Crypto Means Business

Why Open Protocols Are the First Step in the Distributed Ledger Movement

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In the 90’s, the Internet protocol (IP) caught on quickly. This standardized communications protocol along with a suite of others, such as HTTP and SMTP, allowed the Internet to interoperate and connect making it possible, for example, for you to quickly send things like emails across different servers.

This adoption of common protocols spurred innovation and allowed the industry to continue to develop both new services on top of IP (web, streaming and IoT) and new technologies below it (faster Ethernet standards, 5G mobile and better WiFi).

In the same way IP became a universal format for sharing data across many different networks and beneath many different applications, the Interledger Protocol (ILP) an open protocol suite for sending payments across different ledgers will become the universal format for sharing payments across many different ledgers.

Standardization in Banking

For Ripple, ILP is an important component of our product strategy. We hear from many of our banking customers that it’s imperative to keep their transactions private, process thousands every second, and accommodate every type of currency and asset imaginable.

That’s why we integrated ILP into xCurrent so that it could help process instant and certain transactions across an infinite number of ledgers including blockchains like the XRP Ledger. This approach takes the best of blockchain but addresses its key limitations, which separates Ripple from blockchain companies and consortiums still stuck doing experiments.

By connecting bank ledgers and existing infrastructure investments via ILP, banks are taking the first steps in improving global payments today and in enabling a true Internet of Value.

Scaling Global Payments

But improvements to the current payments infrastructure alone are not enough. Many banks are still getting squeezed from one side by larger correspondents. Only a small group of these correspondent banks have the capability to manage liquidity efficiently, forcing the rest to pay exorbitant costs for their services.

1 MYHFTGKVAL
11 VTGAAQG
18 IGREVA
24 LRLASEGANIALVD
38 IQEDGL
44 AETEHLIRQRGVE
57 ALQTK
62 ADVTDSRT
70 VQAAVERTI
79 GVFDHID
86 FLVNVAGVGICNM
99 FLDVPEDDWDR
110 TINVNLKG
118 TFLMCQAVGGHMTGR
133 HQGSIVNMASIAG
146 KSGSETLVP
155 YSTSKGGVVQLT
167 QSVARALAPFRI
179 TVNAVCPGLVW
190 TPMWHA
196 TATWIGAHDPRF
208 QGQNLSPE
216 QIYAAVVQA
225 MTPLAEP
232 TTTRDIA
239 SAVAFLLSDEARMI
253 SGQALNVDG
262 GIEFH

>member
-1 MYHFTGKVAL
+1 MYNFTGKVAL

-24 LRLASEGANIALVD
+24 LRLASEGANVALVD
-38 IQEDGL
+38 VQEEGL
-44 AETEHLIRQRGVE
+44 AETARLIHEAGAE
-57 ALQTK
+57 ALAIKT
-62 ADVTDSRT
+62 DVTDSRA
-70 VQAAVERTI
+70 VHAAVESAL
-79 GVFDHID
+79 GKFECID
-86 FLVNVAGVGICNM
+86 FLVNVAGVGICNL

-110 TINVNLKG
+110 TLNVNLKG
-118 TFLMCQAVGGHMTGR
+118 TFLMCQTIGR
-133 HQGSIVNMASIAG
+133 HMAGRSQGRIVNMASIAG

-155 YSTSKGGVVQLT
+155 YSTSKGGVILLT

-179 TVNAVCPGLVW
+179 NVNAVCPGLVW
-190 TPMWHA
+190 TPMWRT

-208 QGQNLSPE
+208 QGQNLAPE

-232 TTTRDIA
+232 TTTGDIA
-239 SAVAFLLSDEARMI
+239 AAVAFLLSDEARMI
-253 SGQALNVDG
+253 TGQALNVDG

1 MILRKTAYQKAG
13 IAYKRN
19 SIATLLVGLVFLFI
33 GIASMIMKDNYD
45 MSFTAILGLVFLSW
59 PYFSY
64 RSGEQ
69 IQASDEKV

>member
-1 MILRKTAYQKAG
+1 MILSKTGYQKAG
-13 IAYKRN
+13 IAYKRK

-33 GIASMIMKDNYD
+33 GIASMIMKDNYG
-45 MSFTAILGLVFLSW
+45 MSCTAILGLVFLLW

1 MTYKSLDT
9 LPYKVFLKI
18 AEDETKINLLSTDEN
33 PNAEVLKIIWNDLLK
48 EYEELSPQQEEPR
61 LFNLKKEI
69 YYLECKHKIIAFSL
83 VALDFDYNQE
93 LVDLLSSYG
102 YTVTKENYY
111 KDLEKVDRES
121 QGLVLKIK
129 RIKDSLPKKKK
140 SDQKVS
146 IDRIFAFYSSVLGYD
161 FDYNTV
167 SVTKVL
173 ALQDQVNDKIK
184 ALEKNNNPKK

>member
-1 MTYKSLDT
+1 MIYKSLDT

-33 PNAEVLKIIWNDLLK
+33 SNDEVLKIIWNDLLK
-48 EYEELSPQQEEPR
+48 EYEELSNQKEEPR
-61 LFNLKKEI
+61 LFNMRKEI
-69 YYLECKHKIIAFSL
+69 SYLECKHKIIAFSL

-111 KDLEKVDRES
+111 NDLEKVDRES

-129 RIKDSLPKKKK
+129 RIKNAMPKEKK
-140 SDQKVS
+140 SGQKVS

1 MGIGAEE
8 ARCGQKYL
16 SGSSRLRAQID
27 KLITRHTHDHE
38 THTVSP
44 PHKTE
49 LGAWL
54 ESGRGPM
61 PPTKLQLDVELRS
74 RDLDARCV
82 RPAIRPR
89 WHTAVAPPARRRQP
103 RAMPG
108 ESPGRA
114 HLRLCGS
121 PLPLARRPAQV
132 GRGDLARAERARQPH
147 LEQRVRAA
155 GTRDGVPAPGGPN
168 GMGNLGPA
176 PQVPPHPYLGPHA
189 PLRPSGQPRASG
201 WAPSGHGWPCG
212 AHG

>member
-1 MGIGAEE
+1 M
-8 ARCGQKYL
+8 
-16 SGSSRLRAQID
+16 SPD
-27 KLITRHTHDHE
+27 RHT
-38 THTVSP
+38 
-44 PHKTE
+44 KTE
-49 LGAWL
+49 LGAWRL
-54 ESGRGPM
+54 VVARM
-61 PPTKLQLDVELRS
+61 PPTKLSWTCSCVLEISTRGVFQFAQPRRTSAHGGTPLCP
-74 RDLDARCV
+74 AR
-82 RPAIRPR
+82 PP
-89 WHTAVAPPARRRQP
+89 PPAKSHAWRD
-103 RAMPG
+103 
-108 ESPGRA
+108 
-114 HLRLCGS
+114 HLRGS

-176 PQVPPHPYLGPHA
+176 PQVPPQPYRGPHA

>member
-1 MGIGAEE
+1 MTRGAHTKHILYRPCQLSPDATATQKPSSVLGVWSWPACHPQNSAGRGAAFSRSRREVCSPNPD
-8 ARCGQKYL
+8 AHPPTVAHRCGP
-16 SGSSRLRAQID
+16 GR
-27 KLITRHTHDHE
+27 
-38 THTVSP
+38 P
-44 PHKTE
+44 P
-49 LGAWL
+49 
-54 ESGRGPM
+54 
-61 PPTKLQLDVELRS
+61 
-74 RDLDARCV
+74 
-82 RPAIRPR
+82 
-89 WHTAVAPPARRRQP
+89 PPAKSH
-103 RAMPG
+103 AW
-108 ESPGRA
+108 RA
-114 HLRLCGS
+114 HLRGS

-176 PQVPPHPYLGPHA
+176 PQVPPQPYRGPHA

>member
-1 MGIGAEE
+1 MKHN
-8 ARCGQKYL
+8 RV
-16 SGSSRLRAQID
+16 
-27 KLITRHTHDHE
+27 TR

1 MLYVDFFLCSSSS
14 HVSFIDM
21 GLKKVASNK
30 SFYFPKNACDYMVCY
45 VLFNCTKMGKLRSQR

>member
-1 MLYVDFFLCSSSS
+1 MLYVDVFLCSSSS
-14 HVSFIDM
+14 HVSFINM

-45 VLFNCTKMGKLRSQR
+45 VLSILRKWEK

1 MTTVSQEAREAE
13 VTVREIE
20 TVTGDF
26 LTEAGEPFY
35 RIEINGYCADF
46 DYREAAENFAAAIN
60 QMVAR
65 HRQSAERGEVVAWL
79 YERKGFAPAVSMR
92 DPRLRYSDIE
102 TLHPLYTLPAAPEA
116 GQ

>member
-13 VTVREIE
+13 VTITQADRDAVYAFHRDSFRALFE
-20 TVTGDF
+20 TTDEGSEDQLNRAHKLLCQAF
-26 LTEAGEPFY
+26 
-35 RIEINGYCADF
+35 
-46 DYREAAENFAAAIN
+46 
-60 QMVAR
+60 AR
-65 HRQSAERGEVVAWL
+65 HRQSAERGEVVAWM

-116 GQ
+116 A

These costs are so high that the number of correspondent banking relationships is decreasing, with non-bank payment companies stepping in to fill the void, offering lower costs and higher speeds, squeezing banks from the other side. It’s important for banks to also have a long-term plan to deal with competition and to attract and retain customers.

The next step after banks can connect proprietary ledgers is to enable settlement with an open digital asset. This provides on-demand liquidity and reduces expensive foreign exchange costs.

Ripple’s approach of settling with XRP concentrates liquidity around a universal asset without a counterparty, enabling any participant to contribute to the pools of liquidity and draw from them. Already, early adopters are seeing the benefit of using public liquidity pools between fiat and XRP with xRapid.

A Payments Infrastructure for the Future

It’s not enough to just repackage outdated technology with a fancy user interface and use buzzwords to sell it. At Ripple, we are focused on building a robust network for the future where our solutions lay the framework for payments for the next 50 years or longer.

This starts with providing technology that the current financial structure is comfortable with: xCurrent, blockchain technology that provides cryptographically secure transactions across a dispersed network of ledgers and integrates easily with existing systems.

In the near future, we anticipate that open ledgers like the XRP Ledger will facilitate instant settlement of payments globally. Banks will adopt products like xRapid that allow for easy transactions between fiat and XRP to substantially lower their liquidity costs.

In the same way that IP dug new plumbing for the Internet, revamping global payments must start at the bottom infrastructure layer and move up from here.

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